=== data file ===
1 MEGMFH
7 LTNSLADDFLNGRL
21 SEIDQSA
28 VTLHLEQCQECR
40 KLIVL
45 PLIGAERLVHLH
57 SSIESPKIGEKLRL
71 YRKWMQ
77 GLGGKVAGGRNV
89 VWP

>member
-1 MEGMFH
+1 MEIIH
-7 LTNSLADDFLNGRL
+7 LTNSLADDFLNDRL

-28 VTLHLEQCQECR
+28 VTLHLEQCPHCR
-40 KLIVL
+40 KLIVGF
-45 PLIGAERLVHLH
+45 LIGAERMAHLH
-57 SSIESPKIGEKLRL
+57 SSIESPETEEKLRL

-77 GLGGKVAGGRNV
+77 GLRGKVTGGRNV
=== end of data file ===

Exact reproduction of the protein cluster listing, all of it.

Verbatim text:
1 MEGMFH
7 LTNSLADDFLNGRL
21 SEIDQSA
28 VTLHLEQCQECR
40 KLIVL
45 PLIGAERLVHLH
57 SSIESPKIGEKLRL
71 YRKWMQ
77 GLGGKVAGGRNV
89 VWP

>member
-1 MEGMFH
+1 MEIIH
-7 LTNSLADDFLNGRL
+7 LTNSLADDFLNDRL

-28 VTLHLEQCQECR
+28 VTLHLEQCPHCR
-40 KLIVL
+40 KLIVGF
-45 PLIGAERLVHLH
+45 LIGAERMAHLH
-57 SSIESPKIGEKLRL
+57 SSIESPETEEKLRL

-77 GLGGKVAGGRNV
+77 GLRGKVTGGRNV